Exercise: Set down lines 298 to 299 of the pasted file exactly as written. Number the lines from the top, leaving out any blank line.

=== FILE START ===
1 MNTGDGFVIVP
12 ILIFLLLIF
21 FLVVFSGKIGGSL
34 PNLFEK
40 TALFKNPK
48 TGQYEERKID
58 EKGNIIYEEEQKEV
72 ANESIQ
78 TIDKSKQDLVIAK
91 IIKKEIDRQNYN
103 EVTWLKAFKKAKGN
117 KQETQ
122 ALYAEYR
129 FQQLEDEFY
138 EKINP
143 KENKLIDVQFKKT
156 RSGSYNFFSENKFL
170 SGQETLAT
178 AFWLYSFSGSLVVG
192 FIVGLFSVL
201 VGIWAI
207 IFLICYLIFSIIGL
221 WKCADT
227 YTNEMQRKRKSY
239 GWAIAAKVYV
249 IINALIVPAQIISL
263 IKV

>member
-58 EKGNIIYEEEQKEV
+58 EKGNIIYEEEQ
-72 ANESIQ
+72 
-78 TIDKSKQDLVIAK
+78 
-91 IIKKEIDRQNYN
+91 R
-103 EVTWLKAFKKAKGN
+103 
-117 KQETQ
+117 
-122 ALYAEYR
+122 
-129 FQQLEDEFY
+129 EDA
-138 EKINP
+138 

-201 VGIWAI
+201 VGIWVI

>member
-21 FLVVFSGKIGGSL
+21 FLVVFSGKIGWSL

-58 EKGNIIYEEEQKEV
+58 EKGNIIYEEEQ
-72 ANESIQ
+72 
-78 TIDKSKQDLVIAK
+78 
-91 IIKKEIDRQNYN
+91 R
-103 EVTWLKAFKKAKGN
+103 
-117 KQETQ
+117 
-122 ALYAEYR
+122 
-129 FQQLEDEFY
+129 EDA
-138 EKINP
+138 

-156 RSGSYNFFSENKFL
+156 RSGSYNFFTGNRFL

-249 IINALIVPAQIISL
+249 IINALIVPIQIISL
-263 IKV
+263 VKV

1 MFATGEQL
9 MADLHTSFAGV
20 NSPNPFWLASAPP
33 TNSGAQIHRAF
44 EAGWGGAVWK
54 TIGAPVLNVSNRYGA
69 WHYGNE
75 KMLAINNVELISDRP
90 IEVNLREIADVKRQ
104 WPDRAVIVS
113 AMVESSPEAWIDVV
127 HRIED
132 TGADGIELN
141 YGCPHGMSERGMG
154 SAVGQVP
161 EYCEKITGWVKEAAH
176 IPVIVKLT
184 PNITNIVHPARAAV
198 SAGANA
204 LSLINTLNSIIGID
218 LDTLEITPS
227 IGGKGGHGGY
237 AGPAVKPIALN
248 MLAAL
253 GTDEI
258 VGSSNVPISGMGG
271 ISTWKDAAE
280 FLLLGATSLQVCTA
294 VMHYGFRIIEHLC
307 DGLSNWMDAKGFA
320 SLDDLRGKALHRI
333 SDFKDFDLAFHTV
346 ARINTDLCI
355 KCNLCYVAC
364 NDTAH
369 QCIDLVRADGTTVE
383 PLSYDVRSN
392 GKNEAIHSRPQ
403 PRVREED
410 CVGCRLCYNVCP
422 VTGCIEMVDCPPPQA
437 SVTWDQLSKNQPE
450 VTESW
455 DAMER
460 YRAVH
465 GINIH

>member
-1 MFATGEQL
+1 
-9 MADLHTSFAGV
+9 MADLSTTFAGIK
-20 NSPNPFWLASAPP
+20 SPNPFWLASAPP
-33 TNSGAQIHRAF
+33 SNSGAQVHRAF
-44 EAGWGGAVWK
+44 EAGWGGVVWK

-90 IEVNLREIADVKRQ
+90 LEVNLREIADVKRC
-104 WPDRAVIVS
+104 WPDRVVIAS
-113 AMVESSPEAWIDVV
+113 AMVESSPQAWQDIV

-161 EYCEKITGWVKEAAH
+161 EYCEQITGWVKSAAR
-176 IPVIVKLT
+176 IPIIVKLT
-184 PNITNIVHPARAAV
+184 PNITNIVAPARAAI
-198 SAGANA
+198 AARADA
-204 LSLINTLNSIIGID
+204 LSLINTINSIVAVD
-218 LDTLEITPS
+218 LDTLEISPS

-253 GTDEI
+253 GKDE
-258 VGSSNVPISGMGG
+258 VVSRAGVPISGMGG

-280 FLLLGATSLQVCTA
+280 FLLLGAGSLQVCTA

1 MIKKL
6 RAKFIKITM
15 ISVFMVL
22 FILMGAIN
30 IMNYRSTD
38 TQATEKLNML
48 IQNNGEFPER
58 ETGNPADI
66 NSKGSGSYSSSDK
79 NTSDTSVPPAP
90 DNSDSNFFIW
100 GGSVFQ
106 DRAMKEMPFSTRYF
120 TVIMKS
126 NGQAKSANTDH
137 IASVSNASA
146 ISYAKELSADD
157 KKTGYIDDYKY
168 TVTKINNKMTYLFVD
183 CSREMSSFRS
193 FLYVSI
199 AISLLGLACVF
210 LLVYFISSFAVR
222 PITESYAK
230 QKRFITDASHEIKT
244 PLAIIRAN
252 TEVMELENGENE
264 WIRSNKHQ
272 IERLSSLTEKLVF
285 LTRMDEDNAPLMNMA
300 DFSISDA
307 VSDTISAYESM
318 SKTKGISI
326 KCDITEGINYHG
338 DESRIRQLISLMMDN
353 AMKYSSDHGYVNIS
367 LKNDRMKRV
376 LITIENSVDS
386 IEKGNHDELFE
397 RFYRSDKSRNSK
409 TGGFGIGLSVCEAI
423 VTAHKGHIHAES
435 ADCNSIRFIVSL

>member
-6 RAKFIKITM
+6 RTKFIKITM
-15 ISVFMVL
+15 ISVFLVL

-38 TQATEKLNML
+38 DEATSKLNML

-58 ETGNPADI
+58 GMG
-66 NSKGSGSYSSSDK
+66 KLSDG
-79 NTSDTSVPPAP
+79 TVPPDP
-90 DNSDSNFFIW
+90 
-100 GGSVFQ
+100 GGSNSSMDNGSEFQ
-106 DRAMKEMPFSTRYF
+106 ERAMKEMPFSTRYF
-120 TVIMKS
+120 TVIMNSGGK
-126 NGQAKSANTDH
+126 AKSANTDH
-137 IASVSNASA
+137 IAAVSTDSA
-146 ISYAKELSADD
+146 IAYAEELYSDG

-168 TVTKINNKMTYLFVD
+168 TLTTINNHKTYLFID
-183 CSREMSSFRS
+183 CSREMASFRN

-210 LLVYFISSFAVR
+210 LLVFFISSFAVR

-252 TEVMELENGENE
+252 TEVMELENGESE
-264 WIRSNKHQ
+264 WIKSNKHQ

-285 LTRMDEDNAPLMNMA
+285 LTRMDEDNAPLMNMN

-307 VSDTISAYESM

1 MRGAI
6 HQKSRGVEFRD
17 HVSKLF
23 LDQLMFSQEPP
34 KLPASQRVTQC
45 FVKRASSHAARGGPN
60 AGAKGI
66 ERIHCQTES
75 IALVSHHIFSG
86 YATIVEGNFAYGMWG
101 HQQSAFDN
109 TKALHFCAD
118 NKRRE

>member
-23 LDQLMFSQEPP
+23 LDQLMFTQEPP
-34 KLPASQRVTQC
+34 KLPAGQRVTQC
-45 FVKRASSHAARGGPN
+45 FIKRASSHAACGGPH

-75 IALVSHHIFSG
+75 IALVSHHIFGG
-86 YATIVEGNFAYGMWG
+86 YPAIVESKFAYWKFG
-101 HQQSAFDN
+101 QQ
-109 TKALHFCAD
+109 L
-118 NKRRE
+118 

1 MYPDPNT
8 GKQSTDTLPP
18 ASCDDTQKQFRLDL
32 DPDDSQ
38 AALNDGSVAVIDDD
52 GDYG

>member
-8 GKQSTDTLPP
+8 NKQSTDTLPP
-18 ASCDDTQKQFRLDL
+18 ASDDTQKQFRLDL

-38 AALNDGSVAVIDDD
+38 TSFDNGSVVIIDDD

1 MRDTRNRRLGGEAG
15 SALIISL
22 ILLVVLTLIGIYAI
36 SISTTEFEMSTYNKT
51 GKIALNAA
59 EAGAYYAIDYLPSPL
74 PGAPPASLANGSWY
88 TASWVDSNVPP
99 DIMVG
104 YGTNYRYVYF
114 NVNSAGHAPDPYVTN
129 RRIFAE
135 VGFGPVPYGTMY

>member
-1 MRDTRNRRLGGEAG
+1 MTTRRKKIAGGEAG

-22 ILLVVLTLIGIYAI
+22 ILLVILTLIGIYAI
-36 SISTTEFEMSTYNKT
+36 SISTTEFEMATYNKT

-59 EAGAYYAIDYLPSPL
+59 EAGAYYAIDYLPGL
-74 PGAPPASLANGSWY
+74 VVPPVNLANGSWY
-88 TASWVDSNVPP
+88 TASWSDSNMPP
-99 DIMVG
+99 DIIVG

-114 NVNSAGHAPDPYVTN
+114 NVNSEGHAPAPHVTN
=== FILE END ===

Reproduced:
+1 MTTRRKKIAGGEAG

-22 ILLVVLTLIGIYAI